Generally, thermal transmittance measurements are most accurate when:

• The difference in temperature between the inside and outside of the building is large.
• The weather is cloudy rather than sunny (this makes accurate measurement of temperature easier).
• There is good thermal contact between the heat flux meter and the wall or roof being tested.
• The monitoring of heat flow and temperatures is carried out over a long period of time.
• Several spot measurement points are used rather than just one or two.

When convection currents play a part in transmitting heat across a building component, then thermal transmittance increases as the temperature difference increases. For example for an internal temperature of 20 Celsius, and an external temperature of -20 Celsius, the optimum gap between panes in a double glazed window will be smaller than the optimum gap for an external temperature of 0 Celsius.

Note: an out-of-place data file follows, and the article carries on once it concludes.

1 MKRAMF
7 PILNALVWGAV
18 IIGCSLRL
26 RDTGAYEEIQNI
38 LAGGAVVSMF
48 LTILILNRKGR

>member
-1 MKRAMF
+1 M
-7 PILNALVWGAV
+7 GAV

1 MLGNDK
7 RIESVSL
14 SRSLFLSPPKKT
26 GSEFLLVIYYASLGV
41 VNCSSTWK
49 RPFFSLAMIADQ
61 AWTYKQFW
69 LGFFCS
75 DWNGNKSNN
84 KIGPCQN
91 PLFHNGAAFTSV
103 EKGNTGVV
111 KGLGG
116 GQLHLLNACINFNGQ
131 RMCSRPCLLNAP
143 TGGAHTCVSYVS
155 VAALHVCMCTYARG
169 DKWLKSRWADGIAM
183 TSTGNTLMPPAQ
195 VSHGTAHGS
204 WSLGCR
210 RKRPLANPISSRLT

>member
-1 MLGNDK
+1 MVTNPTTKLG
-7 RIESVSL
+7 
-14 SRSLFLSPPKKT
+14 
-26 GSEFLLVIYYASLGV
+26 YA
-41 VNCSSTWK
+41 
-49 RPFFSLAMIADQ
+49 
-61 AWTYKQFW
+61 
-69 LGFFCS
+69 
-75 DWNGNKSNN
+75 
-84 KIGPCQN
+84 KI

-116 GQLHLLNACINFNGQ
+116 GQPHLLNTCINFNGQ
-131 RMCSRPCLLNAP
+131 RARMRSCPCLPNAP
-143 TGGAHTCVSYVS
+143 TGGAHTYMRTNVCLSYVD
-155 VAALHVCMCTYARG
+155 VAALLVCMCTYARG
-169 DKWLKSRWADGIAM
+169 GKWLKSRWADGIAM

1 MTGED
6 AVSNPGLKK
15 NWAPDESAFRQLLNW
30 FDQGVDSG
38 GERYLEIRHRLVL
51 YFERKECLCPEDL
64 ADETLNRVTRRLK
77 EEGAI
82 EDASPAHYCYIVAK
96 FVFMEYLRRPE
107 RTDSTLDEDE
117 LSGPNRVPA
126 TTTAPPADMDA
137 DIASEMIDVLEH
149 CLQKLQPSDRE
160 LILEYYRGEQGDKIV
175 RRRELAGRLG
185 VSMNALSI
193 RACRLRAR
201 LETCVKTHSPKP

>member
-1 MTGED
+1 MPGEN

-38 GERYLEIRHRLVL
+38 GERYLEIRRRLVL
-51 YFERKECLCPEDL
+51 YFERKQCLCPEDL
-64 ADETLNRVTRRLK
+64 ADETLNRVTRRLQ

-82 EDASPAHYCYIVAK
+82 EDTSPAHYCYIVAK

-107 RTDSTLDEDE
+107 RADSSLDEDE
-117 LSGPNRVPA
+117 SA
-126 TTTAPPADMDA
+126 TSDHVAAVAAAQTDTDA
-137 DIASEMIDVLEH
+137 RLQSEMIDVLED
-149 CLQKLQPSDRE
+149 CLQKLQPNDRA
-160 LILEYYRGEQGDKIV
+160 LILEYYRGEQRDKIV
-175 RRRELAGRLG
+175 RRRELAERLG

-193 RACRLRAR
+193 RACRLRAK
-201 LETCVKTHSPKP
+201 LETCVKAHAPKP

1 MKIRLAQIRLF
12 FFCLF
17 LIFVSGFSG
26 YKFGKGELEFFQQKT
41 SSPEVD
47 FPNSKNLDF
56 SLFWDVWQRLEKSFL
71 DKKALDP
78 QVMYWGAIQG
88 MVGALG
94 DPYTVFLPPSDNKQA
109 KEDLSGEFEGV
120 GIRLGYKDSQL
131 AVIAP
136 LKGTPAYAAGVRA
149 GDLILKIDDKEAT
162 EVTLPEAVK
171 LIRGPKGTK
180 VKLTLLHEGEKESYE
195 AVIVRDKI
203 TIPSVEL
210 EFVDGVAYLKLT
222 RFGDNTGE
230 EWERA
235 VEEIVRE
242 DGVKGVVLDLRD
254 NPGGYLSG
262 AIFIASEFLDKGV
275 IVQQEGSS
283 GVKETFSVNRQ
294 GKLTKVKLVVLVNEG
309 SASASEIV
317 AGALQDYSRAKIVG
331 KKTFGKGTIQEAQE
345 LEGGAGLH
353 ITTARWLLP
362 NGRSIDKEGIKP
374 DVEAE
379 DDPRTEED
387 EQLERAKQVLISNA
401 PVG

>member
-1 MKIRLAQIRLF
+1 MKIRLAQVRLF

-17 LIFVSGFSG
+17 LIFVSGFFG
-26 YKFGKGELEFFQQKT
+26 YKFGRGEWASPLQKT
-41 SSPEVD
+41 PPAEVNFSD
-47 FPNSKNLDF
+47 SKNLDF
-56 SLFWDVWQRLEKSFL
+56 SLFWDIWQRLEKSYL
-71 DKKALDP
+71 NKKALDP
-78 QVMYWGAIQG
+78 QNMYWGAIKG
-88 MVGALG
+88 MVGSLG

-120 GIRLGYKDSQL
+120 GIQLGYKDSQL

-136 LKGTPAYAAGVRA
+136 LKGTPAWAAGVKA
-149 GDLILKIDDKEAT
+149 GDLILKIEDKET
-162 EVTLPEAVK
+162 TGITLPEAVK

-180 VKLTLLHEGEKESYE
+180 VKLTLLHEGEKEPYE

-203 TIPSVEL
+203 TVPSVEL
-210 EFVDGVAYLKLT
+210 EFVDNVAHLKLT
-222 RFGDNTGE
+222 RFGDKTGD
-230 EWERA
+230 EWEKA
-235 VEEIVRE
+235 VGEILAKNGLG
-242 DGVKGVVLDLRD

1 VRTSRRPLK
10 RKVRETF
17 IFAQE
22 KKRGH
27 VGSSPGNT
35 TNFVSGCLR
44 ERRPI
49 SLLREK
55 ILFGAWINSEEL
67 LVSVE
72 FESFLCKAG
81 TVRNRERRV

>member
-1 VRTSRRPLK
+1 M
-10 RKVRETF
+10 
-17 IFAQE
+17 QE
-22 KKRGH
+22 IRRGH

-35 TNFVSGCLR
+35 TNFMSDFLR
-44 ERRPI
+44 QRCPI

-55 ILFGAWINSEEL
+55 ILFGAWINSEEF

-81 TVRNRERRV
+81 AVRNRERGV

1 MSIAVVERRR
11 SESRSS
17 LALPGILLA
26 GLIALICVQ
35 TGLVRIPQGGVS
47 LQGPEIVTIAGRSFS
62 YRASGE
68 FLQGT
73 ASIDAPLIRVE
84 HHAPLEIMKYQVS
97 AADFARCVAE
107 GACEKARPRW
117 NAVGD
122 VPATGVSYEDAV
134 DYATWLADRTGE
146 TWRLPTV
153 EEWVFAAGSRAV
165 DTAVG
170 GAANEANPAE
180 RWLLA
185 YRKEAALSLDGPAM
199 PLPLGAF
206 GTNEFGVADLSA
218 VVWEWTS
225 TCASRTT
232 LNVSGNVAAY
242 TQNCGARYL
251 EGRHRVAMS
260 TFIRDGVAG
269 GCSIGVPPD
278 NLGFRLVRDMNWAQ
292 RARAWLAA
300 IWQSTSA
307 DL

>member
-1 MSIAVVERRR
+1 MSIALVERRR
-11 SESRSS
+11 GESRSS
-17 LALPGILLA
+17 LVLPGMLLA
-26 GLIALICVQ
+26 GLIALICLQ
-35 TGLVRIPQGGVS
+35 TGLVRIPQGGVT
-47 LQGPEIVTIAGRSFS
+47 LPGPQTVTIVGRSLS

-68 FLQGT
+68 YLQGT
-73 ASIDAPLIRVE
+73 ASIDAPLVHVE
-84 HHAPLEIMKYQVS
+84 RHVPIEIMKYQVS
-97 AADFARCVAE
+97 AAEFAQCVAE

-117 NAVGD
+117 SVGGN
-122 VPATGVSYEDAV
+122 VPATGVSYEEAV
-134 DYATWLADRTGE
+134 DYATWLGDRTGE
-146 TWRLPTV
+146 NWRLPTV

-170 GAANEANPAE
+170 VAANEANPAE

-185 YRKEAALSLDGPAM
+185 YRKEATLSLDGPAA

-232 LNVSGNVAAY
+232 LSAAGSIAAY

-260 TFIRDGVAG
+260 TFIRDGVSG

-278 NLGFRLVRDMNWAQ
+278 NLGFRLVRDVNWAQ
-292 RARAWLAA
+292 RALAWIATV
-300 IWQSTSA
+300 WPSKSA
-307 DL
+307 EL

The inherent thermal transmittance of materials can also vary with temperature - the mechanisms involved are complex, and the transmittance may increase or decrease as the temperature increases.[3]

## References

1. ^ Passivhaus Institute's thermal testing results for Rehau Geneo 'PHZ' triple glazed window [1]
2. ^ Field investigations of the thermal performance (U-values) of construction elements as built [2]
3. ^ Thermal conductivity of some common materials and gases